So it was a rare treat that 80 or so bloggers (myself included) emerged from behind their keyboards to converge on Open Book in Minneapolis for the annual Kidlit Con.
Here are a few key points I learned (or was reminded of) throughout the weekend:
1) An online presence truly can make a career.
The weekend started off with a terrific Friday night panel by the Merry Sisters of Fate (Maggie Stiefvater, Brenna Yovanoff, and Tessa Gratton) during which they discussed their tremendous critique trio relationship (mostly done via Google chat), an illustration of how online communication of can impact the career of an author.
Maggie underscored this idea in her Saturday morning keynote, describing how blogging helped her career as an artist and writer living in middle-of-nowhere Virginia. "Blogging can be good for you professionally and good for the soul," said the New York Times bestselling author who's toured the likes of Lithuania recently. "Ten years ago, my career arc would not have been possible. Blogging made it happen." (Note: I'd rather be reading Maggie's book LINGER than blogging right now. It's calling to me from my nightstand.) An example: Instead of sending her on tour during fall when school visits would precede bookstore event--and bring in teen readers--her publisher sent her out during the summer, banking on her blog presence to bring in fans. It's worked beautifully.
2) Community means participation.The kidlitosphere is a community and you can't be part of a community if you're a hermit. You've got to read other people's blogs if you want them to read yours. You've got to leave comments. You've got to tweet and facebook links to other posts you like by other bloggers. You cannot blog in a void. You've got to make friends.
3) There's strength in numbers and 3b) There are voids to be filled.
Elissa Cruz and Kurtis Scalleta offered a great session on the birth of their ginormous group blog From the Mixes Up Files...of Middle Grade Authors.
Elissa had the idea to start a blog by MG authors focusing on MG books, posted her idea on a message board, and was overwhelmed by the response. There are currently 30 writers and illustrators participating in Mixed Up Files. A group blog such as this offers plenty of bloggers to share the workload, a big talent pool to draw on, and lots of varied expertise within the group.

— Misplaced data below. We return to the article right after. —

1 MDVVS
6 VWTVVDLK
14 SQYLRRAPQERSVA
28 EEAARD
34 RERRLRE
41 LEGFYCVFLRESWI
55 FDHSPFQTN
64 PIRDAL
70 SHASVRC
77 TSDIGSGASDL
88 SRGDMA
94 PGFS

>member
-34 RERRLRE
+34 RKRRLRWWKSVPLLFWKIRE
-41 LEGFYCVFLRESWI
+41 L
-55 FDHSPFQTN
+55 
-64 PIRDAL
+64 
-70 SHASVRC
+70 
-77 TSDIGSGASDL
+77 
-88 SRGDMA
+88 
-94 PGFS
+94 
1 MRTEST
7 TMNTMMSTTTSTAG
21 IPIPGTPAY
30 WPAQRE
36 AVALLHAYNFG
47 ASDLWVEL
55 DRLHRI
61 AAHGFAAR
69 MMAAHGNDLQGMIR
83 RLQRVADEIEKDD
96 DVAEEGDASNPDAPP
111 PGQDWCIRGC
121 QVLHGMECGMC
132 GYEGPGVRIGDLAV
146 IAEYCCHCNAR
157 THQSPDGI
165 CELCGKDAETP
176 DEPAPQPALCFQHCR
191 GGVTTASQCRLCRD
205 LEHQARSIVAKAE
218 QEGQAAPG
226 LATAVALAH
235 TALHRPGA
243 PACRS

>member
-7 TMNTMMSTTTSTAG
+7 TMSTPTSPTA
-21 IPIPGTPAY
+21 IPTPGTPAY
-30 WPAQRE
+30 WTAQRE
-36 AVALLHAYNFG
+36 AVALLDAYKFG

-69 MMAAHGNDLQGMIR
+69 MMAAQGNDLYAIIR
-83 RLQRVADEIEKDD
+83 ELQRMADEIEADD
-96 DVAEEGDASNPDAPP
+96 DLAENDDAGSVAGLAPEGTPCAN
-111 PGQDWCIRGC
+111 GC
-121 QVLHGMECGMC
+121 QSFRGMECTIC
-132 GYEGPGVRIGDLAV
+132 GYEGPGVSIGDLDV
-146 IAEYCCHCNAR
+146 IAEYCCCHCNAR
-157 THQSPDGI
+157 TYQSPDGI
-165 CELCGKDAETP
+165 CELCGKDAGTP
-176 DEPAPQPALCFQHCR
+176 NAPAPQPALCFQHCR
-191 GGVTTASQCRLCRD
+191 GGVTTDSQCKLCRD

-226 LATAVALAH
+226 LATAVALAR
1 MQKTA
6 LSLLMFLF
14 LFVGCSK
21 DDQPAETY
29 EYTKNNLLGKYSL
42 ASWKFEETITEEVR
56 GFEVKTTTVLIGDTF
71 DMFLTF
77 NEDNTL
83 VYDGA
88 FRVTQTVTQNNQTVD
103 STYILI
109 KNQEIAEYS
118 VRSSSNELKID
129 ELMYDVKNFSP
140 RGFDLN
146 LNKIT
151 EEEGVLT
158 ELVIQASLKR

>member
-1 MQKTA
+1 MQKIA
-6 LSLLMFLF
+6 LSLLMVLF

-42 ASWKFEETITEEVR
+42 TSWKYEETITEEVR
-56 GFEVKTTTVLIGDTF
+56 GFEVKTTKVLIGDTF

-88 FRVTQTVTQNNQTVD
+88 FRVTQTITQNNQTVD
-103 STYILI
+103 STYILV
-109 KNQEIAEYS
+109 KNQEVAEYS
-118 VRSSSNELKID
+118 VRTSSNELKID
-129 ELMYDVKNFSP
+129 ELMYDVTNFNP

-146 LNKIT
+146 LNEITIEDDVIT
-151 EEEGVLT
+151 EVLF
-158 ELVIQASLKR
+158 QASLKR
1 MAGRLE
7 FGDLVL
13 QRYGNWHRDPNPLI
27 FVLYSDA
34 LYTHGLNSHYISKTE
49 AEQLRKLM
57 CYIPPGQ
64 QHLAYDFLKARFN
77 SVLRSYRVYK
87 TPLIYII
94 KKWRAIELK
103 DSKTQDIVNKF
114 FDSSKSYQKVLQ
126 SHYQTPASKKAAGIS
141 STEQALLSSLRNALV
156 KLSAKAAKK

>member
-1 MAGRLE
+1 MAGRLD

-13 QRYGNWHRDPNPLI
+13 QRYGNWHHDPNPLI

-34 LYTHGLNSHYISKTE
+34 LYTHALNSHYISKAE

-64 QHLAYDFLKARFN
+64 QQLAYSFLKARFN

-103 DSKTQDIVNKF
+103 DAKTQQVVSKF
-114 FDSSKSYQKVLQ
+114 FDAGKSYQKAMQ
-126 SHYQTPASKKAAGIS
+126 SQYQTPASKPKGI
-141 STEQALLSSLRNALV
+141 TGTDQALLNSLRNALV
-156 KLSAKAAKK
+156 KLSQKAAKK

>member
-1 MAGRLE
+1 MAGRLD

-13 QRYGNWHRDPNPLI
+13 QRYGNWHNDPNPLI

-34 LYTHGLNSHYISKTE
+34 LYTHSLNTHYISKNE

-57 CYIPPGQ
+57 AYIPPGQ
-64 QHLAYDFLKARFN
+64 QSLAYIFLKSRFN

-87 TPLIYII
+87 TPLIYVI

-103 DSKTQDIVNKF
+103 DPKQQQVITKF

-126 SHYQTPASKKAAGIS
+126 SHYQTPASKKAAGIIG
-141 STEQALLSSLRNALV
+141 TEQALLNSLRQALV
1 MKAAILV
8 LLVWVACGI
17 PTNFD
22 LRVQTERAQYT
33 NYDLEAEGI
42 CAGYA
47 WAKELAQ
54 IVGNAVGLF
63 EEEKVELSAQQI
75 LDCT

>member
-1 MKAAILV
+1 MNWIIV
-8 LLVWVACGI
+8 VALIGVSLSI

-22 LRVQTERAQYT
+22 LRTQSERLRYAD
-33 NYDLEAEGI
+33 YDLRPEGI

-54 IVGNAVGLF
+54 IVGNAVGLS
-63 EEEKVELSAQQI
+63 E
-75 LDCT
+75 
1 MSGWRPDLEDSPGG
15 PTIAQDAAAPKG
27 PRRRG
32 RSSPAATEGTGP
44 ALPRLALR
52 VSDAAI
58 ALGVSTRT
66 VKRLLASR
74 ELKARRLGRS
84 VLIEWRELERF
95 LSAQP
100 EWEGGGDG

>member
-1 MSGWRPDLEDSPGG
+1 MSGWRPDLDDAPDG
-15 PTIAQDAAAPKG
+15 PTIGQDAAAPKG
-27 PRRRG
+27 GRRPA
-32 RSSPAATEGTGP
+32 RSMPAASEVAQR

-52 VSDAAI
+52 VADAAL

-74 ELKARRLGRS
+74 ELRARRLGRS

And In middle grade, Elissa found a hole that needed filling in the world of kid lit blogs. Mixed Up Files got great traffic right out of the box and is likely to become the go-to spot online for the MG gatekeepers--teachers, librarians, and parents--for reading lists, interviews, and all things MG.
4) Book review bloggers are a powerful and far-reaching bunch.
During Kidlit Con, I was thrilled to have the chance to chat with with Pam Coughlin of Mother Reader, Jen Robinson of Jen Robinson's Book Page, Sarah Stevenson of Finding Wonderland, and Liz Burns of A Chair, A Fireplace and A Tea Cozy also heard them participate in a panel about the Cybil Awards (given to books in a number of categories and judged solely by kidlit bloggers).
This year their call for potential judges yielded 200 volunteers for 100 open spots. (Yours truly is a second round YA fiction judge!) During the book nomination period, an unnamed publisher wanted to nominate their entire list. Authors like Jane Yolen and Lee Bennett Hopkins were talking about the Cybils on facebook.
Beyond the popularity of their award, they hold an annual blog book tour, and publishers seem happy to offer them review copies (based on a panel of marketing folks from Lerner, Flux, and Harper). These reviewers are reaching the gatekeepers, and publishers are aware of that.
5) Skype is cool.During a panel on virtual school visits, Kidlit Con was joined via Skype by Nick Glass of TeachingBooks.net. (I likened this virtual panelist to The Giant Benevolent Wizard of Oz with headphones.) With a laptop and a projector (and no IT or AV professionals), Nick was able to fully participate in the panel, offering information and answering questions. Authors should really consider using this technology for virtual visits.
I've got lots more to share, but not today, dear readers. In the meantime, if you'd like more on Kidlit Con 2010 check out this stuff:
- Greg Pincus (who did not attend the event), has created a full transcript of #kidlitcon tweets. (Thanks, Greg!)
- Conference co-coordinator Andrew Karre continues to update the Kidlit Con blog with links to conference-goers' recaps. (Click here, and here for particularly good ones.) Conference PowerPoints will follow.
- You can check out the official Kidlit Con 2010 Flikr page (and add photos if you have them).
Kidlit Con 2011 will be held in Seattle.
Kidlit Con 2012 will be held in New York City.
If you're a blogger, you should come!